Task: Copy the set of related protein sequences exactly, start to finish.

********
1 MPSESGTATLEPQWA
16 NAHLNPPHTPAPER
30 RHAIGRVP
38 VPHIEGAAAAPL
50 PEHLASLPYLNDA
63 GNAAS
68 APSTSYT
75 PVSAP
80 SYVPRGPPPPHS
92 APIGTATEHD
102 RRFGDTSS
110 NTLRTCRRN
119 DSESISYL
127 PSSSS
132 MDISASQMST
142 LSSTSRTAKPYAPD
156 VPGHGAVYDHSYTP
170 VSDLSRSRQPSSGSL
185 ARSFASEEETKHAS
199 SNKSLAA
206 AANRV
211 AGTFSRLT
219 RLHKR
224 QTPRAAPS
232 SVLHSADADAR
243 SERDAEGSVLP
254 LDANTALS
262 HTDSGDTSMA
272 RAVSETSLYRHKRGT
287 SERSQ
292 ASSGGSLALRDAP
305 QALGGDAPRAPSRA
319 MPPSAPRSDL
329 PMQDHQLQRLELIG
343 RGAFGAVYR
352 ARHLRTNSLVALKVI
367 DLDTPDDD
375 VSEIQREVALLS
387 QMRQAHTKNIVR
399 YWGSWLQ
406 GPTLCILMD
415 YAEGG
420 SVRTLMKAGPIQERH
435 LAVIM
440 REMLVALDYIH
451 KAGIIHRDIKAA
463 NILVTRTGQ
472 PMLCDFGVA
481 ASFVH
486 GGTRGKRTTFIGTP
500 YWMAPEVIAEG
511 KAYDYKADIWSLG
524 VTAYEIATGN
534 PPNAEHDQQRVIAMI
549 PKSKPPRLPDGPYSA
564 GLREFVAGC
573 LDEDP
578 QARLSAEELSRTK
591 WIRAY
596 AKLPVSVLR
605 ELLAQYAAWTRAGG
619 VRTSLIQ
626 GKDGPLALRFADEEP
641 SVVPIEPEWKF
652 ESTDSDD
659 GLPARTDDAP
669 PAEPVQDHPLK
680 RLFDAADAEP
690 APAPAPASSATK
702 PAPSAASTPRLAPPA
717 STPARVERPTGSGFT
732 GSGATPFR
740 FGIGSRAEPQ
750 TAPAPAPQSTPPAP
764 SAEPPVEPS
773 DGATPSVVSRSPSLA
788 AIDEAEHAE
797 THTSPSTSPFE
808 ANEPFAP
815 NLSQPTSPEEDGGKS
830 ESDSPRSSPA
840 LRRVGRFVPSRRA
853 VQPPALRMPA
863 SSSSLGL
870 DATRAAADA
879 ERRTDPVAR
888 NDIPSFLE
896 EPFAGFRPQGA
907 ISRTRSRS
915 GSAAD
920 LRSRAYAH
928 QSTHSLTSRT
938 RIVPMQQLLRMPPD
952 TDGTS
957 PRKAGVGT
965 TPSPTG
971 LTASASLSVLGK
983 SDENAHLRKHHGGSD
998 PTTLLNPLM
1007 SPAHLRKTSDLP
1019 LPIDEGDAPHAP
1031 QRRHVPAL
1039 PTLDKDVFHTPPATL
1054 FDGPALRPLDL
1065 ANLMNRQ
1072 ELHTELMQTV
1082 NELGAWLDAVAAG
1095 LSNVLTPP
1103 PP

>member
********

1 MPSESGTATLEPQWA
16 NAHLNPPHTPAPER
30 RHAIGRVP
38 VPHIEGAAAAPL
50 PEHLASLPYLNDA
63 GNAAS
68 APSTSYT
75 PVSAP
80 SYVPRGPPPPHS
92 APIGTATEHD
102 RRFGDTSS
110 NTLRTCRRN
119 DSESISYL
127 PSSSS
132 MDISASQMST
142 LSSTSRTAKPYAPD
156 VPGHGAVYDHSYTP
170 VSDLSRSRQPSSGSL
185 ARSFASEEETKHAS
199 SNKSLAA
206 AANRV
211 AGTFSRLT
219 RLHKR
224 QTPRAAPS
232 SVLHSADADAR
243 SERDAEGSVLP
254 LDANTALS
262 HTDSGDTSMA
272 RAVSETSLYRHKRGT
287 SERSQ
292 ASSGGSLALRDAP
305 QALGGDAPRAPSRA
319 MPPSAPRSDL
329 PMQDHQLQRLELIG
343 RGAFGAVYR
352 ARHLRTNSLVALKVI
367 DLDTPDDD
375 VSEIQREVALLS
387 QMRQAHTKNIVR
399 YWGSWLQ
406 GPTLCILMD
415 YAEGG
420 SVRTLMKAGPIQERH
435 LAVIM
440 REMLVALDYIH
451 KAGIIHRDIKAA
463 NILVTRTGQ
472 PMLCDFGVA
481 ASFVH
486 GGTRGKRTTFIGTP
500 YWMAPEVIAEG
511 KAYDYKADIWSLG
524 VTAYEIATGN
534 PPNAEHDQQRVIAMI
549 PKSKPPRLPDGPYSA
564 GLREFVAGC
573 LDEDP
578 QARLSAEELSRTK
591 WIRAY
596 AKLPVSVLR
605 ELLAQYAAWTRAGG
619 VRTSLIQ
626 GKDGPLALRFADEEP
641 SVVPIEPEWKF
652 ESTDSDD
659 GLPARTDDAP
669 PAEPVQDHPLK
680 RLFDAADAEP
690 APAPAPASSATK
702 PAPSAASTPRLAPPA
717 STPARVERPTGSGFT
732 GSGATPFR
740 FGIGSRAEPQ
750 TAPAPAPQSTPPAP
764 SAEPPVEPS
773 DGATPSVVSRSPSLA
788 AIDEAEHAE
797 THTSPSTSPFE
808 ANEPFAP
815 NLSQPTSPEEDGGKS
830 ESDSPRSSPA
840 LRRVGRFVPSRRA
853 VQPPALRMPA
863 SSSSLGL
870 DATRAAADA
879 ERRTDPVAR
888 NDIPSFLE
896 EPFAGFRPQGA
907 ISRTRSRS
915 GSAAD
920 LRSRAYAH
928 QSTHSLTSRT
938 RIVPMQQLLRMPPD
952 TDGTS
957 PRKAGVGT
965 TPSPTG
971 LTASASLSVLGK
983 SDENAHLRKHHGGSD
998 PTTLLNPLM
1007 SPAHLRKTSDLP
1019 LPIDEGDAPHAP
1031 QRRHVPAL
1039 PTLDKDVFHTPPATL
1054 FDGPALRPLDL
1065 ANLMNRQ
1072 ELHTELMQTV
1082 NELGAWLDAVAAG
1095 LSNVLTPP
1103 PP

>member